Girl in Chad - photo courtesy of Colette Benoudji
When researchers began looking at efforts by a development charity to improve resilience to climate change among rural communities in eastern Chad, they found something they hadn’t anticipated.
Many of the women they interviewed talked not about drought or failed crops as their biggest worry but instead about the widespread violence they and other women faced.
Child marriage and female genital mutilation was common, they said, and about 35 percent of women reported being beaten, raped or psychologically abused by their husbands. Other women saw their daughters who refused forced marriage have their throats cut.
In that part of Chad, “violence is the status quo for every woman,” said Colette Benoudji, who helps gather lessons from the Building Resilience and Adaptation to Climate Extremes and Disasters (BRACED) programme in Chad and who also coordinates Lead Tchad, a sustainable development group in the country.
But when Benoudji, and Virginie Le Masson, a BRACED co-worker and researcher with the London-based Overseas Development Institute, took what they had discovered to the development charity working in the area, workers were hesitant to address it.
“The NGO said this subject is very taboo. You can’t talk about this in Chad,” Benoudji remembers.
But after interviews with about 140 women, “we had this huge amount of horrific information,” Le Masson said. The question became: “What is your mandate to do anything about violence against women?”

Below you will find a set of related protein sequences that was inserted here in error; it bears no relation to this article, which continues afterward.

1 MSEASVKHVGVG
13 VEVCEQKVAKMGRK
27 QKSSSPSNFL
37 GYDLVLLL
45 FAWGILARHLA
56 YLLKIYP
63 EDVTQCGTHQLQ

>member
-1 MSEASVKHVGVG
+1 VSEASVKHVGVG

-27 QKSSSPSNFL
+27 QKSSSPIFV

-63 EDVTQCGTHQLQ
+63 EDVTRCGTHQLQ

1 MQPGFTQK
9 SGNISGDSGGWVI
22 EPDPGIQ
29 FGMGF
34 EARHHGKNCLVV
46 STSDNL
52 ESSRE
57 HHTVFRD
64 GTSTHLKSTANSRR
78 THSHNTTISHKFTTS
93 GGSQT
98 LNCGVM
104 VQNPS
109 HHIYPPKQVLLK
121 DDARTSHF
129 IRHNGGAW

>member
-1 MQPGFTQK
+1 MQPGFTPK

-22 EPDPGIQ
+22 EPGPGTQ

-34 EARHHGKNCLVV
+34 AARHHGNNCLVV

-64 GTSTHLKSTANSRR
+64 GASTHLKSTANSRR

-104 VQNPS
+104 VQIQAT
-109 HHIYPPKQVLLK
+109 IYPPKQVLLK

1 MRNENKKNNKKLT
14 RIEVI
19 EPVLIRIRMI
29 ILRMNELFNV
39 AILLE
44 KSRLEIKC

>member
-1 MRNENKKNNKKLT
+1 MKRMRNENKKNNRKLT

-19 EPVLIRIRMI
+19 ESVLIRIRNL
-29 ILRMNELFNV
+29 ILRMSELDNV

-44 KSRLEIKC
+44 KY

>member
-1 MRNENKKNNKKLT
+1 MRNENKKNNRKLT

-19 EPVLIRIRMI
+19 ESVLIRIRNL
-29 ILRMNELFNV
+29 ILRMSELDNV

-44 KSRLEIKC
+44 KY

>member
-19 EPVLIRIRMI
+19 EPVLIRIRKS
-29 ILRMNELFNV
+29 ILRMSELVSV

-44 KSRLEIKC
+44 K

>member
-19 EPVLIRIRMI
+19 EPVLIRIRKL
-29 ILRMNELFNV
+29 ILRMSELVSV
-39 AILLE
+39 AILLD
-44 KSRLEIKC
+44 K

The problem, Le Masson said, is that the violence against women “reinforces people’s vulnerability to other risks” including climate change – a problem other researchers at the Adaptation Futures conference this week in Cape Town said they also see in their work.
In South Africa, for instance, fear of crime and sexual violence keeps some women from leaving their homes to find work or to sell products they make, said Sheona Shackleton, a rural development expert and deputy director of the African Climate and Development Institute.
Threats to women are “not raised enough as a barrier to building resilience,” she said.
Deborah O’Connell, an Australian researcher on climate risks and resilience at CSIRO – the Commonwealth Scientific and Industrial Research Organisation – said the threat of violence holds many women back as they struggle to find ways to deal with ever-changing climate threats.
“You can’t access your creativity when you’re living in fear,” she noted.
So what did the Chad researchers do with the personal stories they had gathered on violence against women? They worked to shift the parameters of what counts as resilience in their work, to take into account the risks women face, Le Masson said.
But they also took their findings to Chad’s minister of women, someone they had already alerted to their research efforts on the subject.
In a country where violence against women officially is illegal, the minister then invited representatives of other government ministries, as well as other high-ranking women in government, to a workshop, where she shared the findings.
Journalists in Chad picked up the story and the country’s Prime Minister reported he was shocked to hear the personal tales of women in his country who had suffered such violence.
Not everyone was impressed by the researchers’ work, of course. One police commissioner called the data lies, Le Masson remembers, and said the next time the researchers went to the field one of his guards would have to accompany them to keep an eye on them.
Like many resilience-building efforts, the story doesn’t have a clear outcome. A month after she presented the data, the women’s minister left her job, and a successor lasted only a brief period in the position, leaving no clear champion to take the issue forward.
If the minister had stayed in office, “I am sure we would change many things,” Benoudji said. But for now, in Chad, there remains “a gap between the legal frameworks (prohibiting violence against women) and what we see in reality,” she said.